Month: June 2013

5 Indulgent Camping Desserts

5 Indulgent Camping Desserts!

1. S’more Cookies
5 Indulgent Camping Dessert recipes
These s’more cookies from Culinary Couture are the perfect make-ahead treat.

2. Canned Biscuit Campfire Donuts
5 Indulgent Camping Desserts!
Who says donuts are for breakfast? These Canned Biscuit Campfire Donuts from Thoreau’s Daughter look amazing any time of the day.

3. Dutch Oven Cobbler
5 Indulgent Camping Desserts!
This Dutch Oven Cobbler from Completely Delicious only has six ingredients, thanks to cake mix.

4. Apple Crisp
5 Indulgent Camping Desserts!
The Apple Crisp recipe from Cooking with Jax would work well over a campfire.

5. Banana Pudding
5 Indulgent Camping Desserts!
Throw a few jars of this Banana Pudding from Simply Sifted into your cooler before you head out on your next camping trip.

Follow The Camp Gal on Pinterest to see other desserts that I’m pinning.

Campfire Chili Cheese Baked Potatoes

Campfire Chili Cheese Baked Potatoes

Campfire baked potatoes are one of the easiest meals to make when you’re camping. Add a few toppings to a campfire baked potato and you’ve got a satisfying dinner.  Billy and I made campfire baked potatoes a few weekends ago while camping in Blackhawk Memorial Park.

Campfire Chili Cheese Baked Potatoes

We topped our potatoes with chili, cheddar and chives from our garden.

Campfire Chili Cheese Baked Potatoes

Begin by wrapping your potatoes in two layers of heavy-duty aluminium foil. Seal both layers well. Any gaps could lead to burning.

Campfire Chili Cheese Baked Potatoes

Then, place the potatoes over warm coals but not directly in the fire. As the potatoes cooked, our fire got bigger and hotter. Every once in a while we moved our potatoes so they were in the heat, but not in the flames.

After an hour or so has passed, check the potatoes for doneness.

Campfire Chili Cheese Baked Potatoes

Add some heated chili, cheddar and chives and dinner’s ready!

Campfire Chili Cheese Baked Potatoes

Serves 3


Cookware & tools:

  • heavy-duty aluminum foil
  • tongs
  • saucepan
  • ladle or large spoon


At home

  1. Scrub and dry potatoes.
  2. Shred cheddar cheese. Place in a storage container.
  3. Using scissors, cut chives into 1/2″ pieces. Place in a plastic bag with a piece of paper towel.

At the campsite

  1. Wrap the potatoes tightly in two layers of aluminum foil. Be sure to seal any gaps.
  2. Place potatoes in the coals of a campfire, but not directly in the flames. Allow to cook for one hour.
  3. When potatoes are nearly done, warm the chili over the campfire or a camp stove.
  4. When one hour is up, use tongs to carefully remove a potato from the campfire. Use a fork to check the potato for doneness. If the first potato is done, remove the other potatoes from the campfire.
  5. Spoon chili over potatoes. Top with cheddar cheese and chives. Enjoy!

Here are some other easy baked potato topping ideas:

  • Broccoli & swiss cheese
  • Baked beans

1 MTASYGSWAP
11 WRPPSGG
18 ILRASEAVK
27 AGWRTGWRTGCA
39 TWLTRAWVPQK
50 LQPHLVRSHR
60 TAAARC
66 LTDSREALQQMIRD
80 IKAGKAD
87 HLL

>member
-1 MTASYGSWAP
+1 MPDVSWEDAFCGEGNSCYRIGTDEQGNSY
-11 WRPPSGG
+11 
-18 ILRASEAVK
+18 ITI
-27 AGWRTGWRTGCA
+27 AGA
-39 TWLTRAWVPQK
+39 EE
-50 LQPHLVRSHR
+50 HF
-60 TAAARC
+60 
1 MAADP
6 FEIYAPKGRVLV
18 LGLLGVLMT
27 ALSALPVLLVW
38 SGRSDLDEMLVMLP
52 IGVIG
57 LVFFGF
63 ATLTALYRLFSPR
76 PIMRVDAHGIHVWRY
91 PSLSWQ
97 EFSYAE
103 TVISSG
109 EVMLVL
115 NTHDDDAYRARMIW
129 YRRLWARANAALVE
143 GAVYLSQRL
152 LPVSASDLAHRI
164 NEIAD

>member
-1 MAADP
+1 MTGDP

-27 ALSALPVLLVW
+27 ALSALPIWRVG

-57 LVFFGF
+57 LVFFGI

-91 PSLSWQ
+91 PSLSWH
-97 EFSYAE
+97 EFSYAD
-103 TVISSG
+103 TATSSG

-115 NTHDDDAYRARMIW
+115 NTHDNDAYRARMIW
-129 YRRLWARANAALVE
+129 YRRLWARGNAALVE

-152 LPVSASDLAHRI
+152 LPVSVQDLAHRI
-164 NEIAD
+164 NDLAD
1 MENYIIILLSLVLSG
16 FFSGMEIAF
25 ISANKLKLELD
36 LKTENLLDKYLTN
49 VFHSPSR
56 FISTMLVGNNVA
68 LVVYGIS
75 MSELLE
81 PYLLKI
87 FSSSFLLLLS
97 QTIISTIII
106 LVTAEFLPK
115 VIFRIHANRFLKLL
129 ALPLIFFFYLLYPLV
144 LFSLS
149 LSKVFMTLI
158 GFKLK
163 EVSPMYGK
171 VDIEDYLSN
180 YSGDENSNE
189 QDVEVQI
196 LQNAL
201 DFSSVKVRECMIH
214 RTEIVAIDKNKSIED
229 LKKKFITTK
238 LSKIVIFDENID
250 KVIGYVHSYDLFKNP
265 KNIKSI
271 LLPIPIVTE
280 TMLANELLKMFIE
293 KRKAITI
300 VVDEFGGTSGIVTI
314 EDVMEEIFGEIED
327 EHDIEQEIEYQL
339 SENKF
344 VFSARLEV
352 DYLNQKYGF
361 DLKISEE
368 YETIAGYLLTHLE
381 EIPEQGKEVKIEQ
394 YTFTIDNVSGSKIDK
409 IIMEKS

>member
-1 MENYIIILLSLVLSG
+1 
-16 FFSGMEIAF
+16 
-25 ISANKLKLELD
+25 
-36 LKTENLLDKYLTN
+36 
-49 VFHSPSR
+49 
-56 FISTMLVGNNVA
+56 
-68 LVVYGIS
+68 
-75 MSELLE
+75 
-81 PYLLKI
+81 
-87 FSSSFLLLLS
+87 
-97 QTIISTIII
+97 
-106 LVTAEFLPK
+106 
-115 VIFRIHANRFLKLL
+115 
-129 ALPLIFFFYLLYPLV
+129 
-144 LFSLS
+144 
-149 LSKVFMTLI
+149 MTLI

• Greek yogurt & chives
  • Salsa, monterey jack cheese & cilantro

Camping Checklist

Here it is – my checklist from years of car camping! Every time I forgot something, the missing item gets added to the list. Just last weekend, I forgot the propane adapter for my camp stove, so I added it to the list.

Camping checklist!

I don’t bring each item on the list each time I camp. It would be a little silly to bring sleeping pads, cots and an air mattress. 🙂

I simply print out the checklist and cross out the items I don’t need. Once I gather all my camping gear, I check off all the items that I am bringing.
printable camping checklist

Here are two downloadable versions of the list:

Printable camping checklist
PDF Camping Checklist
Printable camping checklist
MS Word Camping Checklist

Also, check out my matching Camping Menu Planner.

Here’s the complete list, along with my tips and recommendations.

Before you leave:

  • charge air pump
  • charge rechargeable batteries
  • charge camera battery
  • charge led lantern
  • freeze blocks of ice
    I use a food storage container to freeze several blocks of ice for my cooler. Then I release the blocks by running hot tap water over the container. These blocks take forever to melt and make it easier to pack the cooler.
  • get cash
    You’ll need smaller bills to pay for firewood, entrance fees and your campsite.
  • grocery shop

Buy near campsite:

  • firewood
    To avoid spreading Emerald Ash Borer (and breaking the law), buy firewood near your campsite.
  • more ice
  • cold beer
    Things that start cold, stay cold. We like to drink local beers when we’re traveling. On our last camping trip we picked up some New Glarus and Potosi brews.

Nearby in the car:

  • directions
    My phone’s GPS has a meltdown when we’re driving on country roads. Print directions as a back-up.
  • guidebooks
    The tent camping guides from Menasha Ridge Press are great. I can’t recommend them enough.
  • reservation info


  • chairs
  • blankets
    Billy gave me a camp blanket like this for Christmas. It’s great for snuggling up around the campfire and we also throw it over our sleeping bag on cold nights.